Alternately, representatives of the insurance company may try to pressure you into settling your case. They may use a variety of techniques to settle your case for less than it is actually worth. It is important that you avoid this, because once you agree to, and accept, a settlement, the insurance company will also make you sign papers where you relinquish your right to bring future lawsuits against as a result of this accident. That means that, even if you later discover that your injuries are far more serious than you originally thought, you still cannot re-negotiate your settlement or reopen your case. By avoiding entering into an unwise early settlement, you can take time to consult medical professionals, and an attorney, to ensure that you, and your team of experts, have a complete picture of the nature and extent of your injuries, which is vital to determining what settlements you should accept, or reject.

February 6, 2013

What Should I Do if I Need Money While My Case is Still Pending?

Article By William Dorsey.
Contact Us With Your Personal Injury Law Questions.

Often people who are injured due to the negligence, professional misconduct, or other unreasonable actions of others, and who become plaintiffs in civil lawsuits, have limited financial means.  Perhaps the injuries you suffered as a result of another driver’s negligence prevent you from working, destroying your ability to provide for yourself and your family. Perhaps a doctor’s medical malpractice has harmed you to such an extent that you need 24-hour nursing care, and are unable to care for yourself or your children. In many cases, plaintiffs in civil lawsuits are harmed not only by their injuries, but also by the severe financial hardships those injuries place on the injured person and his/her family.Personal Injury Borrowing Money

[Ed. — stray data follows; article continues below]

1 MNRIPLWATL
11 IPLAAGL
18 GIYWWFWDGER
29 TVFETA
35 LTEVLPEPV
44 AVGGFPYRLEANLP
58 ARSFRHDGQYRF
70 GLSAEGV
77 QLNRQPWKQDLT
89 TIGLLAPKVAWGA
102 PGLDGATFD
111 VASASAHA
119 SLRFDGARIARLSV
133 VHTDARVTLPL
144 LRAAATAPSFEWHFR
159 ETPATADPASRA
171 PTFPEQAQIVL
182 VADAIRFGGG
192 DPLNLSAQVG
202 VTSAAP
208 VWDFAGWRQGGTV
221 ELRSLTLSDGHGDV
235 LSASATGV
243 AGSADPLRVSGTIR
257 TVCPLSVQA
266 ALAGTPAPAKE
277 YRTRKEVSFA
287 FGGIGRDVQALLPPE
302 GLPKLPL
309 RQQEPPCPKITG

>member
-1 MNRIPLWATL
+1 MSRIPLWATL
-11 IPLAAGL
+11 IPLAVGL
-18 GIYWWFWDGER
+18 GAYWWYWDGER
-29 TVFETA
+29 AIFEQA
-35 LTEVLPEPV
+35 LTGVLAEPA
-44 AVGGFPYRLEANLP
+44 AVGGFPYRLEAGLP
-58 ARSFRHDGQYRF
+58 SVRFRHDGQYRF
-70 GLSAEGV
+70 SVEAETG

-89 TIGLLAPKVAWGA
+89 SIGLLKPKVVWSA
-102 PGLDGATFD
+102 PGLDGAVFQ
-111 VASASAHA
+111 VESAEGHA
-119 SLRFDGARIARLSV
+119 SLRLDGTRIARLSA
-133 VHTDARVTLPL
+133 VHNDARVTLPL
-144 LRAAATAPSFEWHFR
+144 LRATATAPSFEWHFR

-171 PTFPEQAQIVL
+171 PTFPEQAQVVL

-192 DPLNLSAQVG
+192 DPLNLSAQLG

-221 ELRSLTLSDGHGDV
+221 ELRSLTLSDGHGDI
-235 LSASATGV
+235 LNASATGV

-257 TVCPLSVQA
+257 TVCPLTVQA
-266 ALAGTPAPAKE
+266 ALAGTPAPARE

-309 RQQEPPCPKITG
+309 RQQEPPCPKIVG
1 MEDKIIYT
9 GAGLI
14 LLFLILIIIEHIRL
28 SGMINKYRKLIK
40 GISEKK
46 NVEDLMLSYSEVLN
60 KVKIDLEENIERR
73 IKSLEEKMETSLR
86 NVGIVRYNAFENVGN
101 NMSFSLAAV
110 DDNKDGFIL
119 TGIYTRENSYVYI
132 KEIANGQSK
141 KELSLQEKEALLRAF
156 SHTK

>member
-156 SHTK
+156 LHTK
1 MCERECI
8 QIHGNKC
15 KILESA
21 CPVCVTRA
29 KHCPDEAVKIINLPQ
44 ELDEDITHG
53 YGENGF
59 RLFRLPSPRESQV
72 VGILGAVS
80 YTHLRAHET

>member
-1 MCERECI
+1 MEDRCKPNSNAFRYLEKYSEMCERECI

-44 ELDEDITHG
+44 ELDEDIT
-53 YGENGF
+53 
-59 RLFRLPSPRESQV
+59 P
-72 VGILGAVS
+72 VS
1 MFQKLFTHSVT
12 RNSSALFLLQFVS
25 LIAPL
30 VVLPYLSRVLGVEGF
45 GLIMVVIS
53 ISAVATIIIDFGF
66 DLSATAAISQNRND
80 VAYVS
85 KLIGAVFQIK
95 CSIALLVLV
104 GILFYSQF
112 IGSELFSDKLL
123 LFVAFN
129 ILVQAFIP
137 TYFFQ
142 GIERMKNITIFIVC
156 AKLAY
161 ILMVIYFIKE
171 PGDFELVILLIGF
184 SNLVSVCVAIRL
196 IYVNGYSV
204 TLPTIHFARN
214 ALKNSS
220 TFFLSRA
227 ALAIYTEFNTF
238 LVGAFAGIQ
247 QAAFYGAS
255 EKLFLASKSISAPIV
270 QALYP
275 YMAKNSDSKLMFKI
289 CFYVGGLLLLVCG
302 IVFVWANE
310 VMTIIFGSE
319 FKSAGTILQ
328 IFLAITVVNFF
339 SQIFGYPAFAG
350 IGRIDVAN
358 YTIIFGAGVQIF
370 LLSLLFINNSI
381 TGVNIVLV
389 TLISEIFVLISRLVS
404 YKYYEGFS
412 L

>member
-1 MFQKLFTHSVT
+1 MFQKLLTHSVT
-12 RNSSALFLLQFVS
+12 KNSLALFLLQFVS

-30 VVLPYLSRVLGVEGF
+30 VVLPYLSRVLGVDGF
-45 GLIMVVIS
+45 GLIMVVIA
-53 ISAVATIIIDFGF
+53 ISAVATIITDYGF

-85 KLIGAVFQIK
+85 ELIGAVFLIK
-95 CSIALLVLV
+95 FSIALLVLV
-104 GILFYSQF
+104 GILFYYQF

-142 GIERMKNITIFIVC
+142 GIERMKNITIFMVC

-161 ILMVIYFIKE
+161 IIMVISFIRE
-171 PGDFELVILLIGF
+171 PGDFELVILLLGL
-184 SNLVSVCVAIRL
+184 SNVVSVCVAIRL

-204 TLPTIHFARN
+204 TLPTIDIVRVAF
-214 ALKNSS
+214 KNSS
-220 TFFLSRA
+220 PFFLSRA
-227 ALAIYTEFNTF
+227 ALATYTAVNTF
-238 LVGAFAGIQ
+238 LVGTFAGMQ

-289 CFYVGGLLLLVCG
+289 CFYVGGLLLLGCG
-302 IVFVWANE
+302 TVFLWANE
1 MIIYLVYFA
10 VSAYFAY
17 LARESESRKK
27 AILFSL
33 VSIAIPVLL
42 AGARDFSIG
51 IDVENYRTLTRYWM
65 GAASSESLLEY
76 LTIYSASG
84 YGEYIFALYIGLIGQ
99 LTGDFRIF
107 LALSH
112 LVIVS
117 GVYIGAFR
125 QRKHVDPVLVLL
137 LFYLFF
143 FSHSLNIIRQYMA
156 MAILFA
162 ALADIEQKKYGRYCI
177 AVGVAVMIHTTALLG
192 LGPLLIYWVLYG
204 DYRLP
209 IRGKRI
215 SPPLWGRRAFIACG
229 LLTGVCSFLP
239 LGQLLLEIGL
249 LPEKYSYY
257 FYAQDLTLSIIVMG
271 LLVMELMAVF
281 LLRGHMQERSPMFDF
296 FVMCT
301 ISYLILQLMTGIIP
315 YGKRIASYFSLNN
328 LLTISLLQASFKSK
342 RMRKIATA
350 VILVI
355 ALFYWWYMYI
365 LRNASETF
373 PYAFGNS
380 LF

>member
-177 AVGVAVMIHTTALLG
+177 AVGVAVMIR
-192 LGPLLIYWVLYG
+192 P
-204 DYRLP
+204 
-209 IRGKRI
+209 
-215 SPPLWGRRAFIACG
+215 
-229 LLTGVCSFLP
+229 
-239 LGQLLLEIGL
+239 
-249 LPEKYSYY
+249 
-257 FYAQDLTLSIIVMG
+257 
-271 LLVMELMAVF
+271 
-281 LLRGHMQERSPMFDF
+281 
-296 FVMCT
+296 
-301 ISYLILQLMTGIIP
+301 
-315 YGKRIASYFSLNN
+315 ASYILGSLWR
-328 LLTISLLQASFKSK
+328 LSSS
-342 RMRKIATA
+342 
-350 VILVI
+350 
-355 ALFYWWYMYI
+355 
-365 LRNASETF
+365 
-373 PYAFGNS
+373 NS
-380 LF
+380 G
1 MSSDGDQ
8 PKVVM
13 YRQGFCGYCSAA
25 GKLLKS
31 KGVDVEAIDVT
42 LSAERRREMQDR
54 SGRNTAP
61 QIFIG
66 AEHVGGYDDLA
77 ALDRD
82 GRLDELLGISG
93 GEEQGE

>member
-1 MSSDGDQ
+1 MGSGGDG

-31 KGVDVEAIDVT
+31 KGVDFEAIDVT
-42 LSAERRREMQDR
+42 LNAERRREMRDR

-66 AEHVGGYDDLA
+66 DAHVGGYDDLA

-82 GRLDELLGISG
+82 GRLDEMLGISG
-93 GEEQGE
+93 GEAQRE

First, it is important to know what options are not available to you. Your lawyer cannot lend money to you. Ethics rules that govern all attorney conduct prevent your lawyer from assisting you in this way. This rule exists to prevent you and your attorney from being in an adversarial position to one another, which could happen if difficulty arose within the lending transaction, and would not be in your best interest. Along these same lines, your attorney cannot pay your medical expenses, for similar reasons. Your lawyer can, however, retain, and pay for, medical experts. These experts, including physicians, can examine you and diagnose you, or otherwise give his/her opinion about your injuries.

One thing your attorney can do to ease your up-front financial burden is to agree to take your case on what’s called a “contingency” basis. Attorneys who advertise that “you pay nothing unless we win your case” are offering a contingency arrangement. In this type of arrangement, you pay your lawyer nothing up front to retain him/her, but rather pay him/her a percentage of your recovery at the conclusion of your case. In many contingency arrangements, the percentage differs depending on the point in the legal process that the case resolves. For instance, an attorney working on a contingency fee often collects a smaller percentage if a case settles shortly after the initial filings than if the case settles immediately before trial. This allows you to obtain quality legal representation without spending large up-front sums, such as up-front retainer fees, which are common in other types of cases.

Additionally, a realm of businesses exists to provide money to people who are plaintiffs in pending legal cases. Some of these businesses may pay you money without requiring you to pass a credit check, and may only demand repayment when, and if, you win your case. These businesses typically offer their services to people who are plaintiffs, or are planning to file a complaint in a civil matter, and are represented by an attorney. However, the rates charged by these businesses typically exceed those offered by traditional lenders. Generally, these funding options are resources of last resort, and may not be advisable for you. You may want to consult your attorney before utilizing one of these services.